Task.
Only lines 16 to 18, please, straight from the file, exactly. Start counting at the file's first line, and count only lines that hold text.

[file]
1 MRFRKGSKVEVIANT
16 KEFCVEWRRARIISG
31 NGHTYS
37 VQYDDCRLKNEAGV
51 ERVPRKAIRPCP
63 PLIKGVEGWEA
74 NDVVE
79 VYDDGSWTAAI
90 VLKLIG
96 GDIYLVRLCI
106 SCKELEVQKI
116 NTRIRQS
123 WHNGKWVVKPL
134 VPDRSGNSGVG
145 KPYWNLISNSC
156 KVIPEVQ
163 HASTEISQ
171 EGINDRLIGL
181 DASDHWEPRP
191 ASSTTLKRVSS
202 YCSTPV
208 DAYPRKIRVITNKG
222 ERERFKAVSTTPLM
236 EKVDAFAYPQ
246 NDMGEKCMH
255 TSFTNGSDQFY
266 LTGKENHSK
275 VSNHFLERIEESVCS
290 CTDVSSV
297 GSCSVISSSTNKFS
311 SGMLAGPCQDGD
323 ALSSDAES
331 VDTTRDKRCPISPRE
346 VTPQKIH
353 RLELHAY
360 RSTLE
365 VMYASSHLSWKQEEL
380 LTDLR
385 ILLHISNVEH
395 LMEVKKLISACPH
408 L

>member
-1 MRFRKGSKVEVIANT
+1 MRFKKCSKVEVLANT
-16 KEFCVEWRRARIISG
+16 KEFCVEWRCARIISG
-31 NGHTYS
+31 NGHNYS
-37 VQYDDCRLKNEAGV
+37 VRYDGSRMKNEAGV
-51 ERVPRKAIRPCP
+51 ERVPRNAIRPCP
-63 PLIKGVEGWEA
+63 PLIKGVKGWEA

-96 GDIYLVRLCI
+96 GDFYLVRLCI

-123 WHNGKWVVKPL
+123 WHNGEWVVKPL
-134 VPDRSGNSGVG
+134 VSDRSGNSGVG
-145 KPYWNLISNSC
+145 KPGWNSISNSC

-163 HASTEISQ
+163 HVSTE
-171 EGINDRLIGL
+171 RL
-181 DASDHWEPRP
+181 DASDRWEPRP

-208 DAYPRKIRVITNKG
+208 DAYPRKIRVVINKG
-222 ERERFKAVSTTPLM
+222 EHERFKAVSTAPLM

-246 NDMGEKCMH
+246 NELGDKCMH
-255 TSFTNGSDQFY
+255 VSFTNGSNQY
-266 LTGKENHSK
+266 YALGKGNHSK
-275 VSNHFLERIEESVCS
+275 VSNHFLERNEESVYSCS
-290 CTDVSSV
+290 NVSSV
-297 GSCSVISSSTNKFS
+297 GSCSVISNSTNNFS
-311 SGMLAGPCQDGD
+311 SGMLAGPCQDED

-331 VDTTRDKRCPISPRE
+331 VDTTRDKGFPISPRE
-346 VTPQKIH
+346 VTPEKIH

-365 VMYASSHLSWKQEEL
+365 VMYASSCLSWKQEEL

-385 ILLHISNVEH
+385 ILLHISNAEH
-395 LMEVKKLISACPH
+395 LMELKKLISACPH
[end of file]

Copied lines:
156 KVIPEVQ
163 HASTEISQ
171 EGINDRLIGL